So the Labour Party has another leadership election. Unlike in 2010, when I was still a Labour Party member and heavily involved in the process*, this time I have no vote (having quit Labour to join the German Grüne as I now live in Berlin). However that doesn’t mean I have no interest in the process, or who may win – not least because with an EU referendum on the horizon in the UK, my EU citizenship rights could be in jeopardy due to what happens in the UK.
What then, I wonder, should the leadership hopefuls, say about Labour’s position on the European Union? Here is a kind of annotated speech one of them could give.
Ladies and Gentlemen,
Today the UK’s membership of the European Union has never been in more jeopardy. This worries me deeply. The UK leaving the European Union would have a profound and negative impact on every one of the 64 million people in the UK, and the businesses, not-for-profits, charities and institutions of the state on which we all rely. If I become Labour leader this is how I hope the party is going to approach the challenges to the UK’s relationship with the European Union in the short to medium term.
First of all we have to face the reality of the In-or-Out of the EU referendum promised by David Cameron. Whatever Labour has previously said about whether this referendum is a good idea or not does not matter now – the vote is going to happen whether we like it or not. The only question is over when this vote should happen. Cameron says it should be before the end of 2017, but I would urge him to bring forward the date – we need some certainty in Britain’s relationship with the EU, and that cannot happen before the referendum vote, so I favour a date in summer or autumn of 2016. I will make sure Labour – in both the House of Commons and the Lords – puts no barrier in the way of this timetable. We need a more profound debate about the role of referendums in British democracy, but that will have to wait until after the EU question is settled.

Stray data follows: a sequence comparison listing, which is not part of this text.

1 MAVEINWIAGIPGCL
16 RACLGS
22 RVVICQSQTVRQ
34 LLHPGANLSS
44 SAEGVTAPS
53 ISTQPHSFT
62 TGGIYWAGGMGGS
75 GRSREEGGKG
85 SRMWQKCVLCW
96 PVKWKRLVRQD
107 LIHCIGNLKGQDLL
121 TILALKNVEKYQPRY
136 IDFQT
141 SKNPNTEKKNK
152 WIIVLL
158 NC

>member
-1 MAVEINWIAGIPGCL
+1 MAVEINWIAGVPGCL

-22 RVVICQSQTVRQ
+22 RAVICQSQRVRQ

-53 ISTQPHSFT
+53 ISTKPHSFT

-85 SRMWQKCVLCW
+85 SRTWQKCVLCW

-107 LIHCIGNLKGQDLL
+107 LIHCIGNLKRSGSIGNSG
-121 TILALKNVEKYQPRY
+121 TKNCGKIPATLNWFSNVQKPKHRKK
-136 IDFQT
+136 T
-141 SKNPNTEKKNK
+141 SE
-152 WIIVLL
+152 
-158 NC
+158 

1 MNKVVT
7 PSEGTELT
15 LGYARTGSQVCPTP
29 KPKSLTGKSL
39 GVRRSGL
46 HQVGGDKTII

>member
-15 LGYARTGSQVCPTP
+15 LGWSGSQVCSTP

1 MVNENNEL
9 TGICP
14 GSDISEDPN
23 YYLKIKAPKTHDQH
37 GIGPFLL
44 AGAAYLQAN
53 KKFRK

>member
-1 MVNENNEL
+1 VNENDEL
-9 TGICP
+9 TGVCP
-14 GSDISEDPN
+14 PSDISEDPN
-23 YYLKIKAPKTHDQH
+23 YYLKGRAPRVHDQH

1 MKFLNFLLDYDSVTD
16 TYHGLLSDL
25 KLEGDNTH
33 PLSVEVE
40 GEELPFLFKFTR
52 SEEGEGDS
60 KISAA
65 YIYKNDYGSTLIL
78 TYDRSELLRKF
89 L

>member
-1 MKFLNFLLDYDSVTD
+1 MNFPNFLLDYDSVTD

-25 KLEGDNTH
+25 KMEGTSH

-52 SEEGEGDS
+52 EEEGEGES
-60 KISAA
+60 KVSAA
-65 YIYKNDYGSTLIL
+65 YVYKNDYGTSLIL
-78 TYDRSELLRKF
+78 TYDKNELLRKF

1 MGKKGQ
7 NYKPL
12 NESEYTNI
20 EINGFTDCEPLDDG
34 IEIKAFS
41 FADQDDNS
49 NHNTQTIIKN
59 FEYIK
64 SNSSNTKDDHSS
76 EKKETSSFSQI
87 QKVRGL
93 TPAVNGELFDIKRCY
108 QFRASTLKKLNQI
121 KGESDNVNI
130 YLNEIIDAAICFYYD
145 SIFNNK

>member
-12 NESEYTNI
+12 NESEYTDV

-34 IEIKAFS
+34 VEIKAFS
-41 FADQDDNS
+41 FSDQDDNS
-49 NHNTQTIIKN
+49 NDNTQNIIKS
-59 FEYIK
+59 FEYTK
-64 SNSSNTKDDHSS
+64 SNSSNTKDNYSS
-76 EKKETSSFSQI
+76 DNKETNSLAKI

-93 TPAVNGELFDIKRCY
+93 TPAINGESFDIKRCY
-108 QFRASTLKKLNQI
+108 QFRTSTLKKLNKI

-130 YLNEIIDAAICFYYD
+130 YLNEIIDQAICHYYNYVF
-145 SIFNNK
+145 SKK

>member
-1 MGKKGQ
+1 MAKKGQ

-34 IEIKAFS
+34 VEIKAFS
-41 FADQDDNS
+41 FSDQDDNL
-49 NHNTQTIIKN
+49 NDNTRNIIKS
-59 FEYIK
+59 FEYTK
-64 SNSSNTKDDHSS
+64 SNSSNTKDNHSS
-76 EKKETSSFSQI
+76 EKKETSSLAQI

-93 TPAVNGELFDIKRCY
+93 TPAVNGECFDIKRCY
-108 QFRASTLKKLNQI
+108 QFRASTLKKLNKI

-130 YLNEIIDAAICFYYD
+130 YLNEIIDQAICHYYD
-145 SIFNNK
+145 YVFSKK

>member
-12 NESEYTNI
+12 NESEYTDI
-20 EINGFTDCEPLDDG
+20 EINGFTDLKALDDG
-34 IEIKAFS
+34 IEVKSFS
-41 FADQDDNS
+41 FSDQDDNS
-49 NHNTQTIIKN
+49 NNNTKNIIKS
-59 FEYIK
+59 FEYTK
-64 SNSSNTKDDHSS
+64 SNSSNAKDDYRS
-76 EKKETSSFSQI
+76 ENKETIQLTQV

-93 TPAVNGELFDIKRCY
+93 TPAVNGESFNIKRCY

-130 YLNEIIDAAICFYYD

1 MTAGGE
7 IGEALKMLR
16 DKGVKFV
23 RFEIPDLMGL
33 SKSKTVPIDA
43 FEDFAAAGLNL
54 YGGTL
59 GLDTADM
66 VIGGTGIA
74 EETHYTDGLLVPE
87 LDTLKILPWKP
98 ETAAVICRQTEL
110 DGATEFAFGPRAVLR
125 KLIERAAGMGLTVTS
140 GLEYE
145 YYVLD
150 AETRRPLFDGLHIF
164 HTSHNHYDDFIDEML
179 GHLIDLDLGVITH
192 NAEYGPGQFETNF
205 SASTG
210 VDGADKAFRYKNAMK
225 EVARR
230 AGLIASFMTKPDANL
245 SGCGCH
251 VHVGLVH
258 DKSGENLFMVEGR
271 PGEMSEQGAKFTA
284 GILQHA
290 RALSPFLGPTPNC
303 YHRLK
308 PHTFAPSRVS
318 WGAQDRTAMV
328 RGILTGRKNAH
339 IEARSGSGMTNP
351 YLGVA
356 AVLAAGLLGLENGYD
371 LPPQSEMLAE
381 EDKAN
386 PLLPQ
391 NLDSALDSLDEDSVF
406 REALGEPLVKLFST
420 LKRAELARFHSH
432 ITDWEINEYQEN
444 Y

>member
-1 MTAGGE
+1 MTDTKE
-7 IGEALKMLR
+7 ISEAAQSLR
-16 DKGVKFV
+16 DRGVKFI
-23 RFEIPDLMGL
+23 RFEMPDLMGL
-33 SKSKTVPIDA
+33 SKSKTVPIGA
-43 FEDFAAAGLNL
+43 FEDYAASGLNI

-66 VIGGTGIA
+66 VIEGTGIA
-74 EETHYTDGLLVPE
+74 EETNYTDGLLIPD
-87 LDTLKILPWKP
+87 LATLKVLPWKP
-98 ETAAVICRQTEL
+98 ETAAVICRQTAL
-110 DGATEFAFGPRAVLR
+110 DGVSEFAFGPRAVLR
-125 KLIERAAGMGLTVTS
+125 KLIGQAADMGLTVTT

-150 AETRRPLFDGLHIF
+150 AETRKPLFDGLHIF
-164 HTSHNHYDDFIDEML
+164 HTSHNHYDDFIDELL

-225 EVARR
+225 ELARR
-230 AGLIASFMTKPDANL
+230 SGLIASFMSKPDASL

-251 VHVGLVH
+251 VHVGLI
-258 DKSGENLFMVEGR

Then to the complicated issue of the supposed renegotiation of Britain’s relationship with the European Union, and the appeal of a “reformed EU” that we hear from both politicians and the press. In terms of what we want from the European Union, and how UK-EU relations are managed, we should start with the most comprehensive piece of work conducted on the issue – the previous government’s so-called Review of the Balance of Competences. That review concluded that relations between the UK and the EU were broadly right, and you are not going to hear from me that our relationship with the EU is in any way broken – it is not. While David Cameron marginalised himself in Brussels, I am going to seek to build bridges with fellow centre-left leaders across the EU as a matter of urgency – Blair’s relationship with Schröder was solid for a decade, and we need the same sort of alliances again in future.
Of course there are some concerns about how the European Union has had an impact on the UK, and we need to address those. The issue most commonly talked about is freedom of movement within the EU. Here I stand by the decision of Blair’s government to give the countries of central and eastern Europe access to the UK’s labour market from 2004 – the British were the good Europeans then, giving opportunities to those previously held back by the iron curtain. But back then only 3 countries – the UK together with Ireland and Sweden – opened their borders. Whenever the EU expands its borders in the future, there will be at least 25 countries whose borders will be open to the newcomers. To put it another way, the 2004 experience was a one-off. (more detail on this here)